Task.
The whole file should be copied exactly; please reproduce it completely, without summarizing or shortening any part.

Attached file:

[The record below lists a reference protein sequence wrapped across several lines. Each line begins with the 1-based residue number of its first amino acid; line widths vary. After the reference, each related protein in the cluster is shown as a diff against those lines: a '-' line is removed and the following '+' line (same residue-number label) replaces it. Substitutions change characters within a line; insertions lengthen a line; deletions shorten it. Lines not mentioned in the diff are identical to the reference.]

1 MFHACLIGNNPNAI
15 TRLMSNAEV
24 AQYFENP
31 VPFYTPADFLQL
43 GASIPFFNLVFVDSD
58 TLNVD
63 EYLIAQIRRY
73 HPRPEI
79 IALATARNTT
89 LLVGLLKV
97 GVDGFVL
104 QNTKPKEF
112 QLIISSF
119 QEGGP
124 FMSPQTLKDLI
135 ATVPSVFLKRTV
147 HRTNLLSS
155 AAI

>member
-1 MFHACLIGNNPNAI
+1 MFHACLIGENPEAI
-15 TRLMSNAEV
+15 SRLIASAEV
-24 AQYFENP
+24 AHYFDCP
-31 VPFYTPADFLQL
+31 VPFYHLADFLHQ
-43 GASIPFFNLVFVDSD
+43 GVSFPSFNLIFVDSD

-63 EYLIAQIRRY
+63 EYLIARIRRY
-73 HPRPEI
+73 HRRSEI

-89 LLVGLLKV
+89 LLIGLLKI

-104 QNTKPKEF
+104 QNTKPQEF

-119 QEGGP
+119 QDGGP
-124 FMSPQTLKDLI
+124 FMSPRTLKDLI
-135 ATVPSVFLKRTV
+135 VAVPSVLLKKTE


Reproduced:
[The record below lists a reference protein sequence wrapped across several lines. Each line begins with the 1-based residue number of its first amino acid; line widths vary. After the reference, each related protein in the cluster is shown as a diff against those lines: a '-' line is removed and the following '+' line (same residue-number label) replaces it. Substitutions change characters within a line; insertions lengthen a line; deletions shorten it. Lines not mentioned in the diff are identical to the reference.]

1 MFHACLIGNNPNAI
15 TRLMSNAEV
24 AQYFENP
31 VPFYTPADFLQL
43 GASIPFFNLVFVDSD
58 TLNVD
63 EYLIAQIRRY
73 HPRPEI
79 IALATARNTT
89 LLVGLLKV
97 GVDGFVL
104 QNTKPKEF
112 QLIISSF
119 QEGGP
124 FMSPQTLKDLI
135 ATVPSVFLKRTV
147 HRTNLLSS
155 AAI

>member
-1 MFHACLIGNNPNAI
+1 MFHACLIGENPEAI
-15 TRLMSNAEV
+15 SRLIASAEV
-24 AQYFENP
+24 AHYFDCP
-31 VPFYTPADFLQL
+31 VPFYHLADFLHQ
-43 GASIPFFNLVFVDSD
+43 GVSFPSFNLIFVDSD

-63 EYLIAQIRRY
+63 EYLIARIRRY
-73 HPRPEI
+73 HRRSEI

-89 LLVGLLKV
+89 LLIGLLKI

-104 QNTKPKEF
+104 QNTKPQEF

-119 QEGGP
+119 QDGGP
-124 FMSPQTLKDLI
+124 FMSPRTLKDLI
-135 ATVPSVFLKRTV
+135 VAVPSVLLKKTE